A company who you have purchased something from hire them to deliver the goods to you, so they just turn up at your door unannounced during a weekday, knowing full well the chances of you actually being in are extremely low. You own a house, you have to work and earn money to pay for it, so you’re not going to be home. Then, when they find you aren’t in, they have choices to make, and this is the hard bit.
They can leave the package of goods outside your door and just walk away, signing the card as delivered. This happened to me with an Amazon delivery, it was just left there, eighty pounds worth of books for Christmas presents, just left there, all day in a hallway with a building site all around the block, so no strangers wondering about.
They can try round all your neighbours and see if anyone will accept delivery for you, this is usually a good thing, but when another Christmas present was being delivered for me from Mailorderbikes they said my neighbours had refused to take the item in. When I got to the bottom of the story the driver had pressed all the buzzers and asked for me by name, when the people who answered told the strangers voice that no one of that name lived in their house that was taken as refusal of delivery. What ever happened to “Excuse me, would you mind taking delivery of…thank you very much.”. Note: This is called customer service.
What they tend to do most of the time at this point is leave a note to tell you they had visited (this was left outside on the front door step for me on this last occasion) and that you can call them to arrange re-delivery, or travel all across town to collect it, again assuming you have no job or can get up at seven on a Saturday morning to get to their depot before they shut from their fifteen minute opening time over the weekend.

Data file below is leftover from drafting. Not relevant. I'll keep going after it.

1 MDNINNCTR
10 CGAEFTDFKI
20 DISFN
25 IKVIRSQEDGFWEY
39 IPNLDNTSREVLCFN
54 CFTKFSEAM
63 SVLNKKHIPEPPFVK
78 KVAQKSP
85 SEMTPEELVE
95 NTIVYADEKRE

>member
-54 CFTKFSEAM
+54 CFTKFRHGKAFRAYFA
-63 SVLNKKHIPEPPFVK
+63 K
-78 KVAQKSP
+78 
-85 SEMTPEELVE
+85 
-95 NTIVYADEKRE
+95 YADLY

So, I called Interlink Express to ask for the parcel to be re-deilvered. I called at 09:12 and they answered on about the twelfth ring, they hadn’t been answering the phone since 09:00, their opening time.
When I asked if they could deliver it today, the response was “I don’t think so, the drivers will be leaving soon.” She did suggest I go and collect it today, again my apologies but since I can afford to purchase goods, I also have to have a job to pay for them. So I shan’t be able to drop everything to come and collect an item from the courier or delivery company. Doesn’t the Trades Description Act cover the definition of their company?
So, despite me being in the same city as the delivery company (and Edinburgh is not that big in city terms) and the drivers having not yet left the base, I cannot have the item delivered until Monday.
This I arranged begrudgingly and despite leaving the code number of my delivery from the slip they still took my name and address. Wouldn’t that be referenced by the number? Oh no, that’s not important I’m told.
So again, what the hell is it with courier\delivery companies? Here’s my two simple suggestions for their improved operation.
Ask the originating company for contact details for the recipient and contact them to arrange a convenient delivery time, this immediately saves a huge percentage of first time failed deliveries saving costs for all parties – costs of delivery are transferred to the originating company in fees, and then from the originating party to the recipient in the cost of the item(s) purchased.
Provide customer service to both the originating company and the recipient. Remember your customers are the company giving you the goods for delivery and the company or individuals receiving the delivery.
How hard would that be? Seems to me not that hard at all, and it would improve the efficiency and lower cost of couriers and delivery companies. That way I wouldn’t be receiving a poor attempt at a delivery as I have here – go see he’s not home, take it back, offer re-delivery in a few days and suggest they collect it – some delivery.